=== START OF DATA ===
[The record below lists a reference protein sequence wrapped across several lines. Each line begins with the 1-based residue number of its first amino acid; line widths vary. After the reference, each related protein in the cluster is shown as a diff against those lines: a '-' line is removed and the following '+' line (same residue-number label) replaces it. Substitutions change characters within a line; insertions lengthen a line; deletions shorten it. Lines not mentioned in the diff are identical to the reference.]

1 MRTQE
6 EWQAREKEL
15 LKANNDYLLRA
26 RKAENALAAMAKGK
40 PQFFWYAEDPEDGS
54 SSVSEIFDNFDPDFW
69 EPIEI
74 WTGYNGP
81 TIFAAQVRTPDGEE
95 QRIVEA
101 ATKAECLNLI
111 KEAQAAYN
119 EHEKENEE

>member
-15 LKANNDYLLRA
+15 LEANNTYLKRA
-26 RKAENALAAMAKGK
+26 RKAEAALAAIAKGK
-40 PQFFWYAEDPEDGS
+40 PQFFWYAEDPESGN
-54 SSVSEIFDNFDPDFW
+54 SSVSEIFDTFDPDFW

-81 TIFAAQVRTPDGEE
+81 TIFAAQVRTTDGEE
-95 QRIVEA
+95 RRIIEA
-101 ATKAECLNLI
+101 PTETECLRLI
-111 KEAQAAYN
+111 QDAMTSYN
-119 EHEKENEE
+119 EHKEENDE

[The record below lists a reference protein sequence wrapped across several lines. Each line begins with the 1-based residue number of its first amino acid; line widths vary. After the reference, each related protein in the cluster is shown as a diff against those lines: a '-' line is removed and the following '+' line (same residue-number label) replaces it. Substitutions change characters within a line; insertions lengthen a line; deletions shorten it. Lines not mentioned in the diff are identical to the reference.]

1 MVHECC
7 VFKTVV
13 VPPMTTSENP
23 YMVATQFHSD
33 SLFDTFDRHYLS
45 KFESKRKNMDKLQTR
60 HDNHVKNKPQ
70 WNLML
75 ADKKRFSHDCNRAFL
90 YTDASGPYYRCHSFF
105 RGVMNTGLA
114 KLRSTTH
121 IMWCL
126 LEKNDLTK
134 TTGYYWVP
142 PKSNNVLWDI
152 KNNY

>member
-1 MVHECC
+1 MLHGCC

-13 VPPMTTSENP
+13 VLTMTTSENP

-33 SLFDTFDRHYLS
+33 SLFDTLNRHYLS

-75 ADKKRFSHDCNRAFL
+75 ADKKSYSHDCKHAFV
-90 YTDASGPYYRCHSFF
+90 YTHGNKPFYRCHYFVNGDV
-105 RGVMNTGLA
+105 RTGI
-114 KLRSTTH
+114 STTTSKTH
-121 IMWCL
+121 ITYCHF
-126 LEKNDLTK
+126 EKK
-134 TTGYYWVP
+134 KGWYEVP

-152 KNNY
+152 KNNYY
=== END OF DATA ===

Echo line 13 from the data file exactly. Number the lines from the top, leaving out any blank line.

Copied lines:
111 KEAQAAYN